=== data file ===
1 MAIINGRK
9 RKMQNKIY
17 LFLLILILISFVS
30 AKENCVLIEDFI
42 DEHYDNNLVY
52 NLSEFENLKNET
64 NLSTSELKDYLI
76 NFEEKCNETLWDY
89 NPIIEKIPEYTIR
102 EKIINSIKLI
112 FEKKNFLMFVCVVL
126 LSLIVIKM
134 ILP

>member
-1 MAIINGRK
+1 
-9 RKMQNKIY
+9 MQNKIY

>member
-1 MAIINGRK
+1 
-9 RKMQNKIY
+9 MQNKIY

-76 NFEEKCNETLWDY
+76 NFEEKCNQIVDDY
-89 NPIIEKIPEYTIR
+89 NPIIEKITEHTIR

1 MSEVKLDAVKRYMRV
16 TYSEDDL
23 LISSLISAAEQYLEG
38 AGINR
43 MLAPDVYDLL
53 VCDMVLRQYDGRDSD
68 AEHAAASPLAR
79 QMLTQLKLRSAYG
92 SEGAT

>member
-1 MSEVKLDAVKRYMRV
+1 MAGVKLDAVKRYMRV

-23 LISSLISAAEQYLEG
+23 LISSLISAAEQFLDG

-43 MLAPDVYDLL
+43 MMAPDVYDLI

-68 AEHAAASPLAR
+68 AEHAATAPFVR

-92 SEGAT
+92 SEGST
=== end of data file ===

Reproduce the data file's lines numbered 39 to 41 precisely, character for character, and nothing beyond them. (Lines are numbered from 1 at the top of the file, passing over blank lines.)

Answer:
+1 MAGVKLDAVKRYMRV

-23 LISSLISAAEQYLEG
+23 LISSLISAAEQFLDG